Pigs eating

URBANA, Ill. — Pork producers are expected to struggle with hog prices below costs of production through the winter.

Record pork production and trade disputes continue to be the near-term drag on prices. However, according to Purdue University agricultural economist Chris Hurt, lean hog futures are more optimistic for spring and summer prices to be high enough to provide profitability in the second and third quarters of 2019.

What are the economic factors that are the foundation of this optimism, and will those higher prices actually materialize in 2019?

In a University of Illinois Farmdoc Daily news release, Hurt says pork production is expected to be higher by around 3 percent for the rest of 2018 and again in 2019.

“Trade conflicts have directly affected the U.S. pork industry. Trade disputes have limited U.S. pork sales in China and Mexico beginning last summer,” Hurt says.

Hurt adds that the overall trade picture looks more optimistic when viewed from a global perspective for multiple reasons.

“First, total pork exports to all destinations are up 6 percent. In addition, pork sales commitments through the week of Nov. 22 are also up 6 percent, and USDA analysts are using a 6 percent increase for their 2018 annual estimate,” he says.

“Second, the signing of the USMCA calms trade conflicts with Mexico and Canada. That trade agreement still needs approval in each country. In addition, it leaves in place the U.S. tariffs on steel and aluminum. It was these tariffs that caused Mexico and Canada to place restrictions on U.S. pork. Those tariffs still need to come off.”

And now, hope exists for a cooling of the trade conflicts with China. African swine fever in China is not under control, and China may import more pork and other meat products to compensate for lost hogs due to the disease, he says.

The lean hog futures market seems to exhibit more bullish enthusiasm by spring of 2019 even in the face of potential record pork production. Hurt says it is a reasonable conclusion to assume traders’ optimism is based on strong demand from a continuing strong world economy and anticipation of resolution to trade disputes.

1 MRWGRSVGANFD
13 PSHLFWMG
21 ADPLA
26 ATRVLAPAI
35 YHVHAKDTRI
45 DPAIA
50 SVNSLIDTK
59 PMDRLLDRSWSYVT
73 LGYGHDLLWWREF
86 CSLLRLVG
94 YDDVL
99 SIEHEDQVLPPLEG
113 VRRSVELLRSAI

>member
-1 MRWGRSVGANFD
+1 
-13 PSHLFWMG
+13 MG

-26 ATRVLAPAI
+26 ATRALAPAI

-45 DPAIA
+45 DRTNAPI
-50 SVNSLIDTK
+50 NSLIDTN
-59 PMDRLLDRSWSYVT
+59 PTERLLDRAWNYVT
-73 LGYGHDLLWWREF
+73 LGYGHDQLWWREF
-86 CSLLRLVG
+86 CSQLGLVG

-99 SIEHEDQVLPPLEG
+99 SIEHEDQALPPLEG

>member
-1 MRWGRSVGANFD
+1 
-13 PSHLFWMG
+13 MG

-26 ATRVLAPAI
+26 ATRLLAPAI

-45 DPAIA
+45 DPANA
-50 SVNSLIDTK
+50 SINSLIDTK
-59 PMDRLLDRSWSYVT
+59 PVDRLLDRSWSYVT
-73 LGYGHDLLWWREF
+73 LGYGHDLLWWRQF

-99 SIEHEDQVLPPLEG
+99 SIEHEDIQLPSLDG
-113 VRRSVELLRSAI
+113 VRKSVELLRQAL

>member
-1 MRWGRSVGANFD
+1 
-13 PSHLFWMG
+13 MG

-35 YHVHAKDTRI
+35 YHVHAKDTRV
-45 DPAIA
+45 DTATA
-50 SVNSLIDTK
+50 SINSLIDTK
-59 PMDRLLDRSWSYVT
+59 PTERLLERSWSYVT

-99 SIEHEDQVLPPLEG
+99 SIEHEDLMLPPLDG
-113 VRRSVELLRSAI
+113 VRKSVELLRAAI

The futures price premiums for mid-2019 are extremely high compared to nearby futures. This would seem to indicate traders expect some major economic factors to increase hog prices by spring and summer. As an example, the July 2019 lean hog futures, near $84 on Nov. 30, are about $26 higher than the nearby December 2018.

Using lean hog futures as a base, what are hog price prospects for 51 to 52 percent lean carcasses on a liveweight basis?

Hog prices were depressed in the third quarter of 2018 due to trade issues and averaged just $44. The outlook is for a similar price average for the fourth quarter this year. Winter prices are expected to strengthen into the mid-to-upper $40s. With the current optimism in futures markets, prices could move to the mid-$50s for averages in the second and third quarters. The final quarter of 2019 could then see prices drop back to the mid-$40s.

Hurt says estimated total cost of production is around $50 currently, and that may go up to $51 in 2019 with higher corn prices and higher labor, interest and building costs. Given current optimism in the lean hog futures for 2019, prices for the year would average near $50 compared to near $46 in 2018. That means 2019 would be a year near breakeven for farrow-to-finish producers. Losses would be the norm in the first and the fourth quarter with profits in the second and third quarter roughly offsetting.

“The bottom line is that the U.S. industry will be producing record pork supplies in 2019 and will need more open export markets and strong demand support. If not, another year of losses might result,” Hurt says.